While it’s been clear for some time that in-store advertising has benefits, like placing a brand message close to the point of transaction, some on the NRF show floor were more measured about the opportunity when compared against conventional brand-building tactics.
“In-store should be able to shine bright for a few things, but nothing tells a national brand story like a Super Bowl ad,” said Hovorka. “It’s just that there's less and less of those opportunities on linear.”
Easier said than done
The fast rise of retail media has pushed network owners to quickly learn the ropes of complicated programmatic ad tech, either building out that infrastructure internally or, more commonly, partnering with established third parties for scale and cost-effectiveness. A renewed emphasis on in-store formats sounds, on paper, potentially more intuitive for a crowd that has sometimes been stodgy with tech adoption, drawing on retailers’ rich history of shopper marketing.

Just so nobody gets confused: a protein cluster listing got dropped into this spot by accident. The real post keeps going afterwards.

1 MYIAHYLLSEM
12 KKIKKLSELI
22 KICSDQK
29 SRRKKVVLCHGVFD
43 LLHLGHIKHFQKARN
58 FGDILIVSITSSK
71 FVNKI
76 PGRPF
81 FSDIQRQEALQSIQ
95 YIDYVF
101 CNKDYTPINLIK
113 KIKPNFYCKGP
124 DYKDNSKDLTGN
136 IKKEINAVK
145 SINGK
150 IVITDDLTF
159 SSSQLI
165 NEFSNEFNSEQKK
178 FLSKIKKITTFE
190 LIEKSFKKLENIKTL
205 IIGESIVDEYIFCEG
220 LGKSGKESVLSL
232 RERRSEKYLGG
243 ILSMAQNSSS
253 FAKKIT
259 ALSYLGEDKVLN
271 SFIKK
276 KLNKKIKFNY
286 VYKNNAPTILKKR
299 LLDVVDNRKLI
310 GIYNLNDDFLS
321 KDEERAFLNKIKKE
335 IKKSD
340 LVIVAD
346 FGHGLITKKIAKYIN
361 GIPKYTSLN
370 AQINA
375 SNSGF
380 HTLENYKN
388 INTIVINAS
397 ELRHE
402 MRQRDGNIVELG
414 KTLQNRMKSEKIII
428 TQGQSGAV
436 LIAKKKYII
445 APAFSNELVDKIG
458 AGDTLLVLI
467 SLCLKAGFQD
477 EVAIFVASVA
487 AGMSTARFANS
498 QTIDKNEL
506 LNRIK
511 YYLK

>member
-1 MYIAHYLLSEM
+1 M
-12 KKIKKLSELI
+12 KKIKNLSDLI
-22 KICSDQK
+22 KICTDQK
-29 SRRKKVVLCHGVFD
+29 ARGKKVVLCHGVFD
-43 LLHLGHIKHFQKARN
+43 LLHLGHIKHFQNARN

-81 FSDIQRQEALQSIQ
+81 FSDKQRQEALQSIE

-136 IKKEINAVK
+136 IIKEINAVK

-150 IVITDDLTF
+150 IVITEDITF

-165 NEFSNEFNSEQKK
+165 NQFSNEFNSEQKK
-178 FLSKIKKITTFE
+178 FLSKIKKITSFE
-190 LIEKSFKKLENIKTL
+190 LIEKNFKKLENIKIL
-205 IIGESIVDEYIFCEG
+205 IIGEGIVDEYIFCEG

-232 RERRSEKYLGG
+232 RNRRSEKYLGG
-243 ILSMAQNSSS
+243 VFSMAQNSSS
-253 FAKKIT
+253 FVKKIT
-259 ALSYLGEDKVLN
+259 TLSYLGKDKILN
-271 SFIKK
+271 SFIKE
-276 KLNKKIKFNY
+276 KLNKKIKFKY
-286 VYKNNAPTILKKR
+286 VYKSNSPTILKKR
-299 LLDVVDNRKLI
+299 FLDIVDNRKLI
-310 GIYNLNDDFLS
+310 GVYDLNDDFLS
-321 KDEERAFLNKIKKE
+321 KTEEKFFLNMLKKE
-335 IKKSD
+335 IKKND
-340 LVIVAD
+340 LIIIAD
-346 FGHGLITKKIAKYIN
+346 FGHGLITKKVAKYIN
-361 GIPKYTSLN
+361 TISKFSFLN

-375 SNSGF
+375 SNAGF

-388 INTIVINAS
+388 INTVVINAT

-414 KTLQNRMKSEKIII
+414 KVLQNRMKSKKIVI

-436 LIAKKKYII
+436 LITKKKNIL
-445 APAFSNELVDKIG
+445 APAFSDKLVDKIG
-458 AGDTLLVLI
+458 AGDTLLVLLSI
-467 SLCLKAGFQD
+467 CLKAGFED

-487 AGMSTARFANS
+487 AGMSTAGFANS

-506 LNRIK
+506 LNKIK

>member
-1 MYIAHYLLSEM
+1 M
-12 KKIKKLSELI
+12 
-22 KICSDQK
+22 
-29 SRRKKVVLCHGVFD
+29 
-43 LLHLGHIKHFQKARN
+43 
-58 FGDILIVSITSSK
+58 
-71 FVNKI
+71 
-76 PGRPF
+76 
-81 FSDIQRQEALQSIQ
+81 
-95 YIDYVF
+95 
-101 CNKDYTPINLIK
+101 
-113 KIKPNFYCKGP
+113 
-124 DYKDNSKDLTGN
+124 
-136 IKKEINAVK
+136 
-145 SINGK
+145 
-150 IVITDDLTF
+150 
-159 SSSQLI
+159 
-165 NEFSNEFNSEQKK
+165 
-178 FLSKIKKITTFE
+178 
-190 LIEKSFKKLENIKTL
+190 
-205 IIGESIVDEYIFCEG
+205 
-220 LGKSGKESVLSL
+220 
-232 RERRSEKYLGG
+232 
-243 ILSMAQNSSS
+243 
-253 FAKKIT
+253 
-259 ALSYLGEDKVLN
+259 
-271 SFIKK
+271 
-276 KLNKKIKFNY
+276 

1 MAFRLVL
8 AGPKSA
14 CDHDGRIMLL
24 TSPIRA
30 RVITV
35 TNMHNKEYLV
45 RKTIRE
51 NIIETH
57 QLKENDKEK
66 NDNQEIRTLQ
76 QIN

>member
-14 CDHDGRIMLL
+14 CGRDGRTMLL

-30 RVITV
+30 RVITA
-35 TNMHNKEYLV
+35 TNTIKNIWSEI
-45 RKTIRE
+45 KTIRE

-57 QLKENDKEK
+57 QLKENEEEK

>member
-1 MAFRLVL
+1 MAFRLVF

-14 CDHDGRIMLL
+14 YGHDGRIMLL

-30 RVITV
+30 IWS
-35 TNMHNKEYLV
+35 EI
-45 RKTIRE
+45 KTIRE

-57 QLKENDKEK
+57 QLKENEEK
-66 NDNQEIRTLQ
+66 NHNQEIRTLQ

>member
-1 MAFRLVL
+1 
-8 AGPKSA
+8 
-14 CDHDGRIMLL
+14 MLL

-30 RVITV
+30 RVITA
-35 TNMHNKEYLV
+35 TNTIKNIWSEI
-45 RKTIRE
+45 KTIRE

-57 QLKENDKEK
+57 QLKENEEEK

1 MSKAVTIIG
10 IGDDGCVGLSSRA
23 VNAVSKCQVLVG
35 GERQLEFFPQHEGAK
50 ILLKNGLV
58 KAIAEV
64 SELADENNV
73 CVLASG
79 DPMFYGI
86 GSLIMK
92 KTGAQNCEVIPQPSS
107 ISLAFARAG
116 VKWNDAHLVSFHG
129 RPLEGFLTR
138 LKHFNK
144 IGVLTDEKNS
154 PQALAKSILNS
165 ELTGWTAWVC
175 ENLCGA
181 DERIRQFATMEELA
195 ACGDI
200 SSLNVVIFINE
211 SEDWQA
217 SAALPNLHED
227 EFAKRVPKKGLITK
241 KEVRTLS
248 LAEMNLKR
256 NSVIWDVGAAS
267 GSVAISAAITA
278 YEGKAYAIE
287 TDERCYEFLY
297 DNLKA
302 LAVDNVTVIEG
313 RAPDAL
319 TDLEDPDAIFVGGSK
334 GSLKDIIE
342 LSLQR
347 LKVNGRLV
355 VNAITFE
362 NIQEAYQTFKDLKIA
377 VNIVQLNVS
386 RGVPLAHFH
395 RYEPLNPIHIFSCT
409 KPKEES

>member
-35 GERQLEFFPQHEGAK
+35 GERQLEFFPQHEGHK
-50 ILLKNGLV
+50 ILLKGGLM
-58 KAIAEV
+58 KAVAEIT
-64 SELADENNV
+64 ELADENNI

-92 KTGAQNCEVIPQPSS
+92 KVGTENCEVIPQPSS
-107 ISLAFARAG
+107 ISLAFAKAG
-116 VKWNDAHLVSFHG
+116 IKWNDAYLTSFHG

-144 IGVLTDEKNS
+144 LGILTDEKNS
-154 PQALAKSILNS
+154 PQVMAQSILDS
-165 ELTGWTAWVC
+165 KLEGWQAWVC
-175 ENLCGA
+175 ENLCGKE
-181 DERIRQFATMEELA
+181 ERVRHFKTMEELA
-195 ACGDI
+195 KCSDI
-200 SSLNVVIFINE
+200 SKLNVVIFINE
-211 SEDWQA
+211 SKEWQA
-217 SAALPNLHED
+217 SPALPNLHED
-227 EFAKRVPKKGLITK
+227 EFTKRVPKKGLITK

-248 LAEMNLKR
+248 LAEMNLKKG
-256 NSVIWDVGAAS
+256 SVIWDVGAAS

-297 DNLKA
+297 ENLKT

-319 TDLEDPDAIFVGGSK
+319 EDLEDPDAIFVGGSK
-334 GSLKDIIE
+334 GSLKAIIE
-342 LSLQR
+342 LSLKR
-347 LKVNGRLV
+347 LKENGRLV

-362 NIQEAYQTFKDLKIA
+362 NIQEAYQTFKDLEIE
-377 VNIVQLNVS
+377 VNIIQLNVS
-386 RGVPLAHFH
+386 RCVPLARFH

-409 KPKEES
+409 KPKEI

But experts said that delivering a cohesive in-store experience will prove to be one of 2024’s biggest challenges, especially with the longer-term goal of threading the needle between digital and physical measurement and sales attribution.
“If you’re a large company like us with 2,200 stores, all with different footprints, different banners, different constraints, trying to bring a consistent look and feel to a complementary ad service is difficult,” said Albertsons’ Hovorka. “Where we’re pushing ourselves is to really tie that all into a single vision, single strategy, so we can tell an omnichannel story better to our investors to our brands.”
As in the digital realm, retailers may enlist the help of vendors with more established tech know-how to enact their visions of a better-monetized, more digital store. Indeed, NRF’s Big Show was host to plenty of vendors touting those very same capabilities in a sea of booths that stretched across the Javitz Center in Manhattan. But third-party relationships can be messy and add layers to an already complicated retail ecosystem where different players are fighting for a piece of an increasingly lucrative pie.